Induced fit

From Proteopedia

Jump to: navigation, search
Morph of hexokinase in the open 3o80 and glucose-bound closed 3o8m conformation. For reference, glucose (purple) is shown throughout the morph. Two views are shown, an overview as spacefill and a detail of the binding site in wireframe.
Morph of hexokinase in the open 3o80 and glucose-bound closed 3o8m conformation. For reference, glucose (purple) is shown throughout the morph. Two views are shown, an overview as spacefill and a detail of the binding site in wireframe.

Induced fit describes a conformational change in a protein when it binds a ligand, in contrast to a lock-and-key model of ligand binding. A classic example of induced fit is binding of glucose to hexokinase, depicted in a morph between 3o8m and 3o80 in the picture at right.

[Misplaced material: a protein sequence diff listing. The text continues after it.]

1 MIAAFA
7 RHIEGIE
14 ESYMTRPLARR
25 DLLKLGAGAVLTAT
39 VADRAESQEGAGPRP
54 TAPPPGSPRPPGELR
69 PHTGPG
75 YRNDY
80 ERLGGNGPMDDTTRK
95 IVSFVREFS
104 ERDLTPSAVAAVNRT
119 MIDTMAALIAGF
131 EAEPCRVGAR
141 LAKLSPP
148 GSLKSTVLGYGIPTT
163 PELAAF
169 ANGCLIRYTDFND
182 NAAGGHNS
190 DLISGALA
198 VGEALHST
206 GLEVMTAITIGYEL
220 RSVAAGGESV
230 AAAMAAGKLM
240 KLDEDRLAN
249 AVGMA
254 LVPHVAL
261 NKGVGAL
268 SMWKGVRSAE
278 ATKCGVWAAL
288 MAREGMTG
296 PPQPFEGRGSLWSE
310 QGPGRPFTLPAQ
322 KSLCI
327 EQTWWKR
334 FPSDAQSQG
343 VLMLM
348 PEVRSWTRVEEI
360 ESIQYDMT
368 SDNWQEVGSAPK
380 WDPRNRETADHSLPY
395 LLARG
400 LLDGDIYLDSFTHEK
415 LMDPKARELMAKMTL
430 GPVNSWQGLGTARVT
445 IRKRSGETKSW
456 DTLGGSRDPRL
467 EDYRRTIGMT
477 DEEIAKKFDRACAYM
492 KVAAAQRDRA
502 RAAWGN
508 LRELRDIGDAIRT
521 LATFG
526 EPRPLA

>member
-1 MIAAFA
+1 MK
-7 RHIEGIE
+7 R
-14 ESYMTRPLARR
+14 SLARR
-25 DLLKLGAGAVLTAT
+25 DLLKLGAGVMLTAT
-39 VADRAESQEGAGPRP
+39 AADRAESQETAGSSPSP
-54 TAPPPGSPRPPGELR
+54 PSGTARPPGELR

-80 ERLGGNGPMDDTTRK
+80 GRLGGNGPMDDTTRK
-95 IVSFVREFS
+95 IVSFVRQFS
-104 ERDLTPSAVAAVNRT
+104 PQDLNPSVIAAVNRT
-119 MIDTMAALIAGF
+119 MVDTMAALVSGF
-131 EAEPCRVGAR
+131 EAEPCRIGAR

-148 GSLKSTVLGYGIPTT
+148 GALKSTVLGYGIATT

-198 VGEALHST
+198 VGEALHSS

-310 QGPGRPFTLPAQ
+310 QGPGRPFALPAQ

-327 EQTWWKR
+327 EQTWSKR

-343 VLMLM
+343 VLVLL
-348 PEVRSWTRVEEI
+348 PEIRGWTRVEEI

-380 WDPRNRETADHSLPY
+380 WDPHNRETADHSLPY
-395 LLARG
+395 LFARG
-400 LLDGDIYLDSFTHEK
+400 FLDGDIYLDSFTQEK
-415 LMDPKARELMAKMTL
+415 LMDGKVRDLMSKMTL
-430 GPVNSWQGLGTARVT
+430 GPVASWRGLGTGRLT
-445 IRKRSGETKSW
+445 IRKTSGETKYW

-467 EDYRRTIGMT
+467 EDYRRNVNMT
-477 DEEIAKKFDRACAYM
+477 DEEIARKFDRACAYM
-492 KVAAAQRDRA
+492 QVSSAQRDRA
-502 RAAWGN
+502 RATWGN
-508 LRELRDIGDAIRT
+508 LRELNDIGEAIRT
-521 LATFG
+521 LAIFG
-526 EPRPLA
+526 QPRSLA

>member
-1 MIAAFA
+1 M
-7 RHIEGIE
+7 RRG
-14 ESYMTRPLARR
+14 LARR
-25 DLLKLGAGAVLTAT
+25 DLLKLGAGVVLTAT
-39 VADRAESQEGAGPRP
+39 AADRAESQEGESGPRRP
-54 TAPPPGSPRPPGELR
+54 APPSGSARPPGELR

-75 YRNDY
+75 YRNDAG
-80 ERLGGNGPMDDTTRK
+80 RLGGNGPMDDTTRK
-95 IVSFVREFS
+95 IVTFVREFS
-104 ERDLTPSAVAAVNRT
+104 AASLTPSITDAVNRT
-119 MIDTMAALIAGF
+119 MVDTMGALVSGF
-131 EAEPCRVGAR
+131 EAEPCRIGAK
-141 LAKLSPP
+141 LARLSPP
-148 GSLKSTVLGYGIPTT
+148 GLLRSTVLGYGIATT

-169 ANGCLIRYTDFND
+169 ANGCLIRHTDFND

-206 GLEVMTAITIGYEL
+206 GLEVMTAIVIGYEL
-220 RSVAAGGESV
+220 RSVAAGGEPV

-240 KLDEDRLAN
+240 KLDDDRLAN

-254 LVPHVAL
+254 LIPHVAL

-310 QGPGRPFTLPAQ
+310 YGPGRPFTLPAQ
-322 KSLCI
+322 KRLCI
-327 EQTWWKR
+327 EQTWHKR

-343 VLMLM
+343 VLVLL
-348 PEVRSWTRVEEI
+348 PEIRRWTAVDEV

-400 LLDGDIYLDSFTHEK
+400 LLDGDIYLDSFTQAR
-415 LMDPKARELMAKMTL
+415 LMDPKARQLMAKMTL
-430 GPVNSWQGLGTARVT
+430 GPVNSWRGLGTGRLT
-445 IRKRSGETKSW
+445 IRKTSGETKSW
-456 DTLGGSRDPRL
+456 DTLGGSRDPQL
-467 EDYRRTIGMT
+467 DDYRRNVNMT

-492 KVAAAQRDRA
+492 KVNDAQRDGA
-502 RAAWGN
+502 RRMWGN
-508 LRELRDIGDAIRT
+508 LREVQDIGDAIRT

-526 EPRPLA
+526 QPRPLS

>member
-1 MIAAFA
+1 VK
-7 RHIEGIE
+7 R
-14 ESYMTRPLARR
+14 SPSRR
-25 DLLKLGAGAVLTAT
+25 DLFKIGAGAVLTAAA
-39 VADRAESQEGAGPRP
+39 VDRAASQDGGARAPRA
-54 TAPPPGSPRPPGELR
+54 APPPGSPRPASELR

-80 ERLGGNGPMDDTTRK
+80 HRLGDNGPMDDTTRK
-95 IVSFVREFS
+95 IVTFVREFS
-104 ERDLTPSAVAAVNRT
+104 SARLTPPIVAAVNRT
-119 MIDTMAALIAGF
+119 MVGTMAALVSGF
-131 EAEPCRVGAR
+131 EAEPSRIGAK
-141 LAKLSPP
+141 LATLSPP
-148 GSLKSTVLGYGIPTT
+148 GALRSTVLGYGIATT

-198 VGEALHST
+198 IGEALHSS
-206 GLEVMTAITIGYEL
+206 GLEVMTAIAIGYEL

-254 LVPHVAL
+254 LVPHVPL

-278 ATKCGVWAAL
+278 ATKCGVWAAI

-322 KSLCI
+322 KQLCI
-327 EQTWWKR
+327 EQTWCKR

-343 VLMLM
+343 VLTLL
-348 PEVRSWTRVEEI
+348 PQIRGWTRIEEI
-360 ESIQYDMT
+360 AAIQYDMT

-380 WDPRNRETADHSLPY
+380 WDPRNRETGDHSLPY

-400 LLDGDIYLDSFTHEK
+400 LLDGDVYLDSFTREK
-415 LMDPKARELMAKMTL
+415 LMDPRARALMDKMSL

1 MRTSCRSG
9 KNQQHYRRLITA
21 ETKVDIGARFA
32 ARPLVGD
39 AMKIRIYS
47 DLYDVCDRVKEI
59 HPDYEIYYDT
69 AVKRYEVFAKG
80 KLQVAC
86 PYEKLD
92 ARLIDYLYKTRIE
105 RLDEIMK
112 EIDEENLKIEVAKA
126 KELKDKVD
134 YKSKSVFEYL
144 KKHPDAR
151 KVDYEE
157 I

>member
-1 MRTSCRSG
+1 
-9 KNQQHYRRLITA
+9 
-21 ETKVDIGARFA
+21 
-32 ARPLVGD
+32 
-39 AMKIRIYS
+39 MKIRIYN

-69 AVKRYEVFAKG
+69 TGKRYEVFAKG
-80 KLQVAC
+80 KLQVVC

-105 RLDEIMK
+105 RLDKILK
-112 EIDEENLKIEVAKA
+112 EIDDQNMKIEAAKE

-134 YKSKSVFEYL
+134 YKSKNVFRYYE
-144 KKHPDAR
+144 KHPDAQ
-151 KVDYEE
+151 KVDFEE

Contents

History of the concept

Induced fit was suggested by Koshland in 1958 [1], providing an alternative to the lock-and-key binding model that Emil Fischer proposed in 1899 [2].

Interactive examples

See Also


References

  1. doi: https://dx.doi.org/10.1002/anie.199423751
  2. doi: https://dx.doi.org/10.1002/cber.18940270364

Proteopedia Page Contributors and Editors (what is this?)

Karsten Theis, Eric Martz, Eran Hodis

Personal tools